For those of you in the room, feel free to amplify.

We started out by talking about what are the goals? What are the goals of this project? I think there was agreement that GP-write needs to agree on a grand challenge. It needs to not only direct the progress but to be able to state when it has succeeded. The human genome project succeeded several times.

There was reasonable agreement that this should be to synthesize a human genome that is maintained in a host cell, which seemed to be an important part of that. To achieve this in 10 years, and there was some discussion about whether this should be a copy or whether a new human genome. There seemed to be agreement that copying is okay. Experimental genomes might be more dififcult.

There was some unresolved discussion on whether we need to have in addition to that singular goal some testbed objectives to answer the "so what" question, so what if you can copy a human genome? So if we do this, we need to ensure that those examples don't limit the technology directions and obviate the development of technologies.

It's probably true that one could bruteforce copying a human genome using existing technologies and get that done in 10 years, but this would not be very desirable. The project would not be much of a success, in that case. We need a bigger goal than that. Maybe the goal would be to bruteforce it today for X cost, then our goal would be to be albe to do it for 1/y cost or some small fraction or large orders of magnitude.

We need robust sharing of data and materials, we need technology to support the archiving of large constructs. We need standards for representation of the construct to make that sharing most effective.

That's something of a wishlist- we didn't get to prioritization- we didn't have a complete wishlist.

The $1/genome synthesis. It wasn't meant as a joke. Synthesizing any sequence including the ones that today are difficult like with repeats. Significant enthusiasm for short turn around time. Someone said the compile time is even weeks for small constructs. Computational tools to make it more flexible and faster to design and synthesize genomes, with like the paradigm of the 3d printer. We need at least 10x longer error-free oligos and it would be great to have 1000mers that were routinely error free. We should shoot for 10 kb or larger. There were many votes for DNA assembly improvements, especially for fragments above 3k bp. People thought it was important to develop multiplexed parallelized synthesis. Large construct packaging and transfer of large DNA. Automation of DNA assembly. Getting DNA into cells, getting and maintaining some of this. There is some redundancy here so I am trying to make sure it gets through here. 10 Mbp pieces into cells. Certainly want to develop in the interim ... capacities.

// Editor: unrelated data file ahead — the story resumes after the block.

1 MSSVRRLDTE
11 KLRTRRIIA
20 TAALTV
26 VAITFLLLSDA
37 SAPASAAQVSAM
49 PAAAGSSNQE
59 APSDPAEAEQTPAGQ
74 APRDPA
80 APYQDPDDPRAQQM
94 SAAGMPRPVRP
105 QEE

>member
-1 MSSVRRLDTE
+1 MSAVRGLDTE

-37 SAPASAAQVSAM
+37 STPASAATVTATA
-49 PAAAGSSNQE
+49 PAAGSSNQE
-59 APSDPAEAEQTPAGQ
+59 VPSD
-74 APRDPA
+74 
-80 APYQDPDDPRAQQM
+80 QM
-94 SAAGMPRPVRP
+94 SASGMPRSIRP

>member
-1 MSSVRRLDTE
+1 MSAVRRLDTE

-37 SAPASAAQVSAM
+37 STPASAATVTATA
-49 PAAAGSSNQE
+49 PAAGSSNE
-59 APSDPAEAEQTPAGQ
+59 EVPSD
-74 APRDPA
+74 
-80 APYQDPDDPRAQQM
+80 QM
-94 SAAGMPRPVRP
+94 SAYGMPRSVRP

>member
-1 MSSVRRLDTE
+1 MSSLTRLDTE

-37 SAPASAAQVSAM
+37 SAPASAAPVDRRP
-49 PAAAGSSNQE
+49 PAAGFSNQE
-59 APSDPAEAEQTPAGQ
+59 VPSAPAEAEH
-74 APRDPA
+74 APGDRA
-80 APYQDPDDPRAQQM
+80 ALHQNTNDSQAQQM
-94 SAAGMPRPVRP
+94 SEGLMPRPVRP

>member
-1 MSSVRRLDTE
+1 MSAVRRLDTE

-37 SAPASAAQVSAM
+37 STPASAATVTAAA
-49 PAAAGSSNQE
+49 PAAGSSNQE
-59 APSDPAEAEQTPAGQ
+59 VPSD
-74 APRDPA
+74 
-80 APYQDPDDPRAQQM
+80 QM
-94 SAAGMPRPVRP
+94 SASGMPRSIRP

There was agreement that during the course of the project we need to understand which if any repeats are going to be needed, or if we should define a minimum human genome that differs. Universal chromosomes that can be turned on and off at will.

Another dream was DNA synthesis on a chip and DNA foundry on a chip with microfabrication and microfluidics.

That is what I was able to capture from the many ideas bouncing around the idea.

I will send this summary around for those of you who were in the room so that you can annotate and add to the summary.

We will put all the comments on the website.

Thank you.


Q: I am confused. I thought you said you wanted us to make wild type, whoever that is. But then you said that wouldn't count.... a funding agency was not happy with wild type in Sc2, they said do something new if you're going ot synthesize it.

A: If you demand that you do a reduced genome, then that requires huge amount more work. Maybe that's the right goal. But even today we can't come close to synthesizing a human genome. And then you get into this discussion- if we bruteforce it, we could probably do it in 10 years. But let's not only bruteforce it with today's methods and costs, but say we're going to synthesize some normal human genome but at considerably reduced costs from today's costs, or even actually reduced from following the current projections of cost reductions. If you take the current cost projections, we want to reduce 10, 100x, 1000x the cost. For those 20 people, they had different ideas about--...

Q: Nuance to that... from the discussion. I don't think we were trying to set the goal for GP-write. We were just wanted to set for ourselves as a working group some idea of a focus so that we could then think about what technologies do we need for that focus. We weren't trying to make a decision about the goal for GP-write should be to do a wildtype human or a non-wildtype human.